The Aizu region of Japan’s Fukushima Prefecture is a year-round wonder, and a must-see destination for visitors looking to experience the best of Japan’s natural beauty, history, and culture.
Once in Aizu, it’s easy for tourists to destination-hop around the region’s glorious onsen, world-class ski destinations and stunning mountainscapes all while immersing themselves in the treasure trove of activities available like canoeing, bicycling, ice fishing, craft making, and samurai schools.
Below are just some of the stunning locations where guests can station themselves while on their unforgettable journey into regional Japan.
Located in Bandai Asahi National Park, Numajiri Kogen Lodge is the ultimate mountaineers’ retreat.
The lodge was founded by Junko Tabei, the first woman to climb Mount Everest, and has even been visited by Sir Edmund Hillary – one of the first people to have reached Everest’s summit.
Guests can enjoy the lodge’s spacious well-appointed rooms, a welcoming lounge and, of course, its magnificent onsen. Plus, mouth-watering, fresh local cuisine is featured daily at the restaurant.
The lodge is just a short drive away from the serene, little town of Nakanosawa Onsen. Nestled between the regional landmark Mount Bandai and the west foot of Mount Adatara, Nakanosawa is known for its arresting beauty.
Both Nakanosawa and Numajiri share a prised onsen source, which has the highest natural spring volume in Japan. And with its high acidity, the sulphur spring is well renowned for its restorative properties.
In fact, the source of Nakanosawa and Numajiri is the only place in Japan where you can set out on an extreme onsen adventure known as “Noyu”, meaning “field bath”.
From the base in Bandai Asahi National Park, journeyers trek through the surreal, volcanic terrain of Mount Adatara to reach the source of Japan’s largest onsen river. It’s a hot spring experience like no other; high in the valley, in an open field surrounded by wild, rugged mountains.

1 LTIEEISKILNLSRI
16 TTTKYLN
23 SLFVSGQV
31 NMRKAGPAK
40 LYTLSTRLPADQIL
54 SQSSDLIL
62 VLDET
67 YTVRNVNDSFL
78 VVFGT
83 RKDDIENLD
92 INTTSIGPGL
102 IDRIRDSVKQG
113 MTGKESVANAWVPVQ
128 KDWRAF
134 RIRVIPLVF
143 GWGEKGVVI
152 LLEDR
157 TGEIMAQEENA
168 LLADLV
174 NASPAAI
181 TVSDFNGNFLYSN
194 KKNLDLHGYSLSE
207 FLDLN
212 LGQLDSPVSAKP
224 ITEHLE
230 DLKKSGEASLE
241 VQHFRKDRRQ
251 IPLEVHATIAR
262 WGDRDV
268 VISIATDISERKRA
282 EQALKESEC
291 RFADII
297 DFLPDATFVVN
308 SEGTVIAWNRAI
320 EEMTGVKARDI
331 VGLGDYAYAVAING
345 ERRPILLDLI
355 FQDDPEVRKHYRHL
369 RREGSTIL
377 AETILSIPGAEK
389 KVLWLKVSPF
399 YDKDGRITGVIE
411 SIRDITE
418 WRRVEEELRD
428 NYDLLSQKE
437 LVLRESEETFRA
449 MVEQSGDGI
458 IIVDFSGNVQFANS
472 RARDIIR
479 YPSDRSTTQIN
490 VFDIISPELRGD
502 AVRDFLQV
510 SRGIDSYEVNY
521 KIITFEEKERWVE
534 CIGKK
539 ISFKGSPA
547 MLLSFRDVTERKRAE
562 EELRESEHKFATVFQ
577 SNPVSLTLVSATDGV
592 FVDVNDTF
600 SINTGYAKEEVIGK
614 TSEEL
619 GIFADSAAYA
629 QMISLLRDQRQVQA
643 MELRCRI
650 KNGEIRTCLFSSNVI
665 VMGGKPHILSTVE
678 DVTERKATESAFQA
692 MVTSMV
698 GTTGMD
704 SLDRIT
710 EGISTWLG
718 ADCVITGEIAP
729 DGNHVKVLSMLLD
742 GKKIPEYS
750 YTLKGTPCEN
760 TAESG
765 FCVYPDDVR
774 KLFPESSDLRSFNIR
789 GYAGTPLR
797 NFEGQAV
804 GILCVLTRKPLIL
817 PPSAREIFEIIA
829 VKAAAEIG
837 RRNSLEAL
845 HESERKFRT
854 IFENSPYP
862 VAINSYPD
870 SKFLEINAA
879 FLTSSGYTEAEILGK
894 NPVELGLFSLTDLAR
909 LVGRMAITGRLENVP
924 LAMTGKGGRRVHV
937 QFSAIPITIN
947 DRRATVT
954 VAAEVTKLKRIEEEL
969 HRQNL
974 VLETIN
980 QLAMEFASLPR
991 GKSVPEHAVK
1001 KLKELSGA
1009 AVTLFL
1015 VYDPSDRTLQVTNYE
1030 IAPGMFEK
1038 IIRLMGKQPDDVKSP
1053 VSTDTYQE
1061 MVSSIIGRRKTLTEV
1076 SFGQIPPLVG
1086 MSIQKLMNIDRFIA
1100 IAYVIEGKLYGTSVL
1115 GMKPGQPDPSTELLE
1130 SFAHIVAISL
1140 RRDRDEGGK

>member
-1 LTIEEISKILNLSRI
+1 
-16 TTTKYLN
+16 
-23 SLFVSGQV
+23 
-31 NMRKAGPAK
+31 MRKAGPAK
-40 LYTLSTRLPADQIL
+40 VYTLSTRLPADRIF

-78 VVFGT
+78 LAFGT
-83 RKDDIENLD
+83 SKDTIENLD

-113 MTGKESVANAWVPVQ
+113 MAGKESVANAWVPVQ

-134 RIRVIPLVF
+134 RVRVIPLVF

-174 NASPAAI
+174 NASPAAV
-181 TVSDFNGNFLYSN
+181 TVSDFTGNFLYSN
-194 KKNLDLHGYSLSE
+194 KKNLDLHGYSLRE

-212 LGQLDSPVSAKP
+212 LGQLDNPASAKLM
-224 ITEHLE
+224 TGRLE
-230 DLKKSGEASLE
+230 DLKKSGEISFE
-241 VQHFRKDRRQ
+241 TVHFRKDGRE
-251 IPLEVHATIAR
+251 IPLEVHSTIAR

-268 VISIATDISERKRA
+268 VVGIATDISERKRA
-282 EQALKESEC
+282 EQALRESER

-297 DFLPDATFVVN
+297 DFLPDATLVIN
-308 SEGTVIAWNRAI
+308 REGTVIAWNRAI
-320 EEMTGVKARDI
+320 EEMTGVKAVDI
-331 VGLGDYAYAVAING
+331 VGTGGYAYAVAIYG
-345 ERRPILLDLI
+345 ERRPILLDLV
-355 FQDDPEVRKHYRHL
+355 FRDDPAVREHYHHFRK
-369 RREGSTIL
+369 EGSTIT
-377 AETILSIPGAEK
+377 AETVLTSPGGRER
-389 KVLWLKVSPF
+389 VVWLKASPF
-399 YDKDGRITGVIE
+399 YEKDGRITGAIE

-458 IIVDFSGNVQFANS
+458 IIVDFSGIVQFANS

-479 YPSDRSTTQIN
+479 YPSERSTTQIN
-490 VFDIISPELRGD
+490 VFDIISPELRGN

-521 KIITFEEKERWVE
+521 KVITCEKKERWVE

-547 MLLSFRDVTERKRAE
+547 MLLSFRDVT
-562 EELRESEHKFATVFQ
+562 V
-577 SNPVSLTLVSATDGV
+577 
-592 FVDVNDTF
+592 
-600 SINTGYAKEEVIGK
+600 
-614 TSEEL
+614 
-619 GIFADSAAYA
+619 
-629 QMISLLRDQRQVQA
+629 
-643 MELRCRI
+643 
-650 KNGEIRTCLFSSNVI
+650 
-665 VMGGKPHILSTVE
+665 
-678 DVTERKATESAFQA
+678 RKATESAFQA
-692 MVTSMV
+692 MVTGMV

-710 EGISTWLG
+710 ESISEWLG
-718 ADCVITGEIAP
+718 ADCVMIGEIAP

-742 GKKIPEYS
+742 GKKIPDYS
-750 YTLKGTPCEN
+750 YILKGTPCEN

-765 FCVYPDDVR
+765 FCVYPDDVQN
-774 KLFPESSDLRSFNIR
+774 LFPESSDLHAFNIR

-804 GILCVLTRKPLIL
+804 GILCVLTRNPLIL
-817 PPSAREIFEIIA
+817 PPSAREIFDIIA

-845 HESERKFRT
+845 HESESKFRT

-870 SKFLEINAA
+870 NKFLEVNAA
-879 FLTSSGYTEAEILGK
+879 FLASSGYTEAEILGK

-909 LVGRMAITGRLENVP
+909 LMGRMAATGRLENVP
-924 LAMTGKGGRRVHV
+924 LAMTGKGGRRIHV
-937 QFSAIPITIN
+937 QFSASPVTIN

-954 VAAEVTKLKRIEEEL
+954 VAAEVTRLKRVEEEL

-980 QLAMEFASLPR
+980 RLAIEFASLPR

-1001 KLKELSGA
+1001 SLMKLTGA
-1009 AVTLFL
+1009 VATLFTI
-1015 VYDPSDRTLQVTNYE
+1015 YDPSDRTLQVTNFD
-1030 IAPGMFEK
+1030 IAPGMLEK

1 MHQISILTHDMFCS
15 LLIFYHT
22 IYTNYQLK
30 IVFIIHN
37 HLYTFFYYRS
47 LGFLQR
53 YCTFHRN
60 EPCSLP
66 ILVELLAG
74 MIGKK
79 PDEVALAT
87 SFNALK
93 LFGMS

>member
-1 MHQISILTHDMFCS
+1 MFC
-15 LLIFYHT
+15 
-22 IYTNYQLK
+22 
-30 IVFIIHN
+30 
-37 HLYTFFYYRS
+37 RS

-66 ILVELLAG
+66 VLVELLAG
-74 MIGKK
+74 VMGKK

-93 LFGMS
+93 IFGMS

In addition to the traditional (and extreme!) onsen, the sublime scenery of Aizu’s heartland, with its mountains, lakes and historic sites is a haven for those looking to switch off and reconnect with nature.
Known for the rejuvenating art of ‘forest bathing’ the region’s fresh forest air, the smell of the earth, and spray from nearby waterfalls creates the ultimate ecotherapy experience.
But fear not, adventure seekers! The lodge is also perfectly situated beside a run at Numajiri ski resort – a boutique resort great for skiing enthusiasts of all ages, including families with small children.
First opening in 1915, Numajiri Ski Resort claims to be Japan’s oldest ski area still in operation.
The historic Ashinomaki Onsen was first opened over a thousand years ago. A once hard-to-reach destination, Ashinokami has been called “Maboroshi no Onsenkyo” (fantom hot spring area).
Luckily for travellers, times have changed, and deluxe hot spring hotels in Ashinomaki, like Ookawaso, are less than an hour from the Aizu-Wakamatsu Station.
An all-year-round oasis, visitors can enjoy the lush greenery in spring, the refreshing Ookawa river in summer, the bold red and orange leaves in autumn, and a magical snowscape in winter.
Ookawaso serves traditional kaiseki dishes made from a selection of the finest seasonal ingredients. On occasion, the resort puts on a Mochitsuki show – pounding rice to make traditional rice cakes.
Plus, the Shamisen (a traditional stringed instrument) is performed from 4pm to 6pm every day!
Both Numajiri and Ashinomaki are easy to get to from Tokyo via Shinkansen (bullet train) to Koriyama. Visitors can then take a taxi, bus, or local train to Inawashiro Station, where they will be picked up by the hotel cars.
A direct helicopter from Haneda to Numajiri Kogen Lodge is also available.
So don’t wait! Because for agents serious about offering unforgettable experiences of Japan to families, adventure seekers, or leisure-lovers, the Aizu region is an absolute must.
Be the ones in the know and start putting your Aizu package (like the examples below) together today!